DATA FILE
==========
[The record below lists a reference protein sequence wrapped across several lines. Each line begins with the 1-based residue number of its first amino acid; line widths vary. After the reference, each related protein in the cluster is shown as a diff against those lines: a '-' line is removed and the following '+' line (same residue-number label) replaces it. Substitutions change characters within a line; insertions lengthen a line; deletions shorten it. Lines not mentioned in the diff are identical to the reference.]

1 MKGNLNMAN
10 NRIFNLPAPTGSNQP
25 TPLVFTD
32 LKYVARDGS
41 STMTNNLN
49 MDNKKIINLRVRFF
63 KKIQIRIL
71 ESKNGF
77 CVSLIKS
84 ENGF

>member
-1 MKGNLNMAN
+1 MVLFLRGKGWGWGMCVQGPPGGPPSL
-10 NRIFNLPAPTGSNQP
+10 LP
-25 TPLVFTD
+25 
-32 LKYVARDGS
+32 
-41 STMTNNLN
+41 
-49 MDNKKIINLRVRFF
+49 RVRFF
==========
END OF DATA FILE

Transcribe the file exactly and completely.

[The record below lists a reference protein sequence wrapped across several lines. Each line begins with the 1-based residue number of its first amino acid; line widths vary. After the reference, each related protein in the cluster is shown as a diff against those lines: a '-' line is removed and the following '+' line (same residue-number label) replaces it. Substitutions change characters within a line; insertions lengthen a line; deletions shorten it. Lines not mentioned in the diff are identical to the reference.]

1 MKGNLNMAN
10 NRIFNLPAPTGSNQP
25 TPLVFTD
32 LKYVARDGS
41 STMTNNLN
49 MDNKKIINLRVRFF
63 KKIQIRIL
71 ESKNGF
77 CVSLIKS
84 ENGF

>member
-1 MKGNLNMAN
+1 MVLFLRGKGWGWGMCVQGPPGGPPSL
-10 NRIFNLPAPTGSNQP
+10 LP
-25 TPLVFTD
+25 
-32 LKYVARDGS
+32 
-41 STMTNNLN
+41 
-49 MDNKKIINLRVRFF
+49 RVRFF